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Recombination Cycles In a Phylogenetic Network, with a recombination node x, if we trace two paths backwards from x, then the paths will eventually meet. The cycle specified by those two paths is called a ``recombination cycle”.

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Galled-Trees A recombination cycle in a phylogenetic network is called a “gall” if it shares no node with any other recombination cycle. A phylogenetic network is called a “galled- tree” if every recombination cycle is a gall.

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a: b: d: c: e: f: g: A galled-tree generating the sequences generated by the prior network. 3 4 p s p s

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Sales pitch for Galled-Trees Galled-trees represent a small deviation from true trees. There are sufficient applications where it is plausible that a galled tree exists that generates the sequences. Observable recombinations tend to be recent; block structure of human DNA; recombination is sparse, so the true history of observable recombinations may be a galled-tree. The number of recombinations is never more than m/2. Moreover, when M can be derived on a galled-tree, the number of recombinations used is the minimum number over any phylogenetic network, even if multiple cross-overs at a recombination event are counted as a single recombination. A galled-tree for M is ``almost unique” - implications for reconstructing the correct history.

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Old (Aug. 2003) Results O(nm + n^3)-time algorithm to determine whether or not M can be derived on a galled-tree with all-0 ancestral sequence. Proof that the galled-tree produced by the algorithm is a “nearly-unique” solution. Proof that the galled-tree (if one exists) produced by the algorithm minimizes the number of recombinations used, over all phylogenetic- networks with all-0 ancestral sequence.

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New work We derive the galled-tree results in a more general setting that addresses unconstrained recombination cycles and multiple crossover recombination. This also solves the problem of finding the ``most tree-like” network when a perfect phylogeny is not possible. In this algorithm, no ancestral sequence is known in advance.

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Blobbed-trees: generalizing galled-trees In a phylogenetic network a maximal set of intersecting cycles is called a blob. Contracting each blob results in a directed, rooted tree, otherwise one of the “blobs” was not maximal. So every phylogenetic network can be viewed as a directed tree of blobs - a blobbed-tree. The blobs are the non-tree-like parts of the network.

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Ugly tangled network inside the blob. Every network is a tree of blobs. How do the tree parts and the blobs relate? How can we exploit this relationship?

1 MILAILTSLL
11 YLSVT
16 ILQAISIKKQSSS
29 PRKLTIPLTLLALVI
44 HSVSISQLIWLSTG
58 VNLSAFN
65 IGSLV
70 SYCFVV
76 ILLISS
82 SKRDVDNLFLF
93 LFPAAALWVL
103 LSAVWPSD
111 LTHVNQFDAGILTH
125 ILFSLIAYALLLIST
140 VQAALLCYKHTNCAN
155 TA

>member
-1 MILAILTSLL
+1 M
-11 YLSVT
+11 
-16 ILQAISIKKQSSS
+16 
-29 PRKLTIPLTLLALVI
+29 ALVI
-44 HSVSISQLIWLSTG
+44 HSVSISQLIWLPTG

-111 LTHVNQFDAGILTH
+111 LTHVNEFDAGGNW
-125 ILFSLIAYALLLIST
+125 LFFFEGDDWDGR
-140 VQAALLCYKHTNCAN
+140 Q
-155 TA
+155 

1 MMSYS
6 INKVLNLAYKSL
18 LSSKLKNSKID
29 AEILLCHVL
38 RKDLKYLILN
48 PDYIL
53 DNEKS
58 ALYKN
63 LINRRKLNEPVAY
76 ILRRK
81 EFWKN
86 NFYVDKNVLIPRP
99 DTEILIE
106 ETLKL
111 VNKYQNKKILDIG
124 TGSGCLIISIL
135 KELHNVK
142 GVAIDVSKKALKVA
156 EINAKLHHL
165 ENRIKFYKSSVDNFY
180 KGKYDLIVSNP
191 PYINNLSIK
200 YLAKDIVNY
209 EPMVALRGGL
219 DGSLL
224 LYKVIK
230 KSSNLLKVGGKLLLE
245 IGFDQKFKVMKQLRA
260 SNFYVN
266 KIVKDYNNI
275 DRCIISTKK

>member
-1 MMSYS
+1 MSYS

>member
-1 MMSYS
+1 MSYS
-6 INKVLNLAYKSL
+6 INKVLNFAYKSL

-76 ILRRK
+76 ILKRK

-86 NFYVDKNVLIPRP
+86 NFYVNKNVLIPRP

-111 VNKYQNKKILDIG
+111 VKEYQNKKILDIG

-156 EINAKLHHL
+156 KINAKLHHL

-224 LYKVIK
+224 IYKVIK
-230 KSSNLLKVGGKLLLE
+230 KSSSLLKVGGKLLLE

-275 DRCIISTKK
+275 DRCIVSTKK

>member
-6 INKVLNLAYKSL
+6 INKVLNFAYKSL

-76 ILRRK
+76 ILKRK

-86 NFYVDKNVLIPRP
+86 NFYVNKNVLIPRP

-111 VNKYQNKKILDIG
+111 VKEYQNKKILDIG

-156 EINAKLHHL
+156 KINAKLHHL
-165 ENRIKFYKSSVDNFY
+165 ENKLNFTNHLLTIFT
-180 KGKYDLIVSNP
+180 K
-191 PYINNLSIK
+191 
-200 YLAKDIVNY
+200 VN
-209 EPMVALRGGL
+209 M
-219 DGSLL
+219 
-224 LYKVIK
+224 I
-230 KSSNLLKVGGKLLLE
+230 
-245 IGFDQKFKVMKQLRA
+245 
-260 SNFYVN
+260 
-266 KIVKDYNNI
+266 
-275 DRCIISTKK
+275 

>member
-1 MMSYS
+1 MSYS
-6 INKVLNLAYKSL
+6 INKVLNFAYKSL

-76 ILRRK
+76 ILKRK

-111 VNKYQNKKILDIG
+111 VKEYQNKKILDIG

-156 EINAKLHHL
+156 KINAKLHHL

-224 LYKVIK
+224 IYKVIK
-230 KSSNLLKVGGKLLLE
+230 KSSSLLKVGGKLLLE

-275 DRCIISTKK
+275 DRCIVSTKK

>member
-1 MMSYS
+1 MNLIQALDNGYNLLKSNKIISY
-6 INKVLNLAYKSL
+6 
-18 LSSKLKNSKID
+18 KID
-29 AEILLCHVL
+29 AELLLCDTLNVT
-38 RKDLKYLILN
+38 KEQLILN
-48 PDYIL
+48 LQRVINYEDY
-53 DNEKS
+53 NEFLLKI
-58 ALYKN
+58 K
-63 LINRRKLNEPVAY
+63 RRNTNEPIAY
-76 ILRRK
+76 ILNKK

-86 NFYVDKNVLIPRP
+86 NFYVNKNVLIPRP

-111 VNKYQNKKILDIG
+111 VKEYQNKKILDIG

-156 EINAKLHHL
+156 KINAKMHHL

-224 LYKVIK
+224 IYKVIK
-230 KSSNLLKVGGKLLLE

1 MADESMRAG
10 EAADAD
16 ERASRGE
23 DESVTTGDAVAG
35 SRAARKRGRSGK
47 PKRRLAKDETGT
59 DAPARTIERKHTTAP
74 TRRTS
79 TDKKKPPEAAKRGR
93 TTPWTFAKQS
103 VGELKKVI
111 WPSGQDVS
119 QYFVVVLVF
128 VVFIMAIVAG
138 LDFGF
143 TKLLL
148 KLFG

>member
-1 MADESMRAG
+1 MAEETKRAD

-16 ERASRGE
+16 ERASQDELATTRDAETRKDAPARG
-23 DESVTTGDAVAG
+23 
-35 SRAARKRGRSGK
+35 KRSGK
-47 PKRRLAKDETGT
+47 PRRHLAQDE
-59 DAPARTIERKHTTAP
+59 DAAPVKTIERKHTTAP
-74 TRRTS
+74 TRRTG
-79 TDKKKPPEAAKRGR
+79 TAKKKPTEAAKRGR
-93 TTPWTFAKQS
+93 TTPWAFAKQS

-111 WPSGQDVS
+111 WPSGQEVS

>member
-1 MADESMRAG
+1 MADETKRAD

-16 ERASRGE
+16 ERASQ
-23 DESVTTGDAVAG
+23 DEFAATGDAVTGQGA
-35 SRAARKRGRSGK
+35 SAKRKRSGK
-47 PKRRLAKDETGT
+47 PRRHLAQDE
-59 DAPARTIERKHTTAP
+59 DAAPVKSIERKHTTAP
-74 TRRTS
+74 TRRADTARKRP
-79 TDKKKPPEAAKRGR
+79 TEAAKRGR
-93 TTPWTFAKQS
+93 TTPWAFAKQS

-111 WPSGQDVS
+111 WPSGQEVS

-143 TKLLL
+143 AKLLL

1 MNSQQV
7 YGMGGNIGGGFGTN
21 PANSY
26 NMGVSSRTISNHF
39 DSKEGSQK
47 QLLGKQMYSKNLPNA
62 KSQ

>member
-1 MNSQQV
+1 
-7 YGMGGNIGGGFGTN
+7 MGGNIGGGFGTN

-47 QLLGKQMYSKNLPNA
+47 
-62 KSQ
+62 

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Incompatible Sites A pair of sites (columns) of M that fail the 4-gametes test are said to be incompatible. A site that is not in such a pair is compatible.

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abcdefgabcdefg Two nodes are connected iff the pair of sites are incompatible, i.e, fail the 4-gamete test. Incompatibility Graph M THE MAIN TOOL: We represent the pairwise incompatibilities in a incompatibility graph.

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The connected components of G(M) are very informative The number of non-trivial connected components is a lower-bound on the number of recombinations needed in any network (Bafna, Bansal; Gusfield, Hickerson). When each blob is a single-cycle (galled-tree case) all the incompatible sites in a blob must come from a single connected component C, and that blob must contain all the sites from C. Compatible sites need not be inside any blob. (Gusfield et al )

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Simple Fact If sites two sites i and j are incompatible, then the sites must be together on some recombination cycle whose recombination point is between the two sites i and j. (This is a general fact for all phylogenetic networks.) Ex: In the prior example, sites 1, 3 are incompatible, as are 1, 4; as are 2, 5.

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A Phylogenetic Network S p P S 1 4 a:00010 b:10010 c: d:10100 e: f:01101 g:

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Simple Consequence of the simple fact All sites on the same (non-trivial) connected component of the incompatibility graph must be on the same blob in any blobbed-tree. Follows by transitivity. So we can’t subdivide a blob into a tree-like structure if it only contains sites from a single connected component of the incompatibility graph.

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Key Result about Galls: For galls, the converse of the simple consequence is also true. Two sites that are in different (non-trivial) connected components cannot be placed on the same gall in any phylogenetic network for M. Hence, in a galled-tree T for M each gall contains all and only the sites of one (non-trivial) connected component of the incompatibility graph. All compatible sites can be put on edges outside of the galls. This is the key to the galled-tree solution.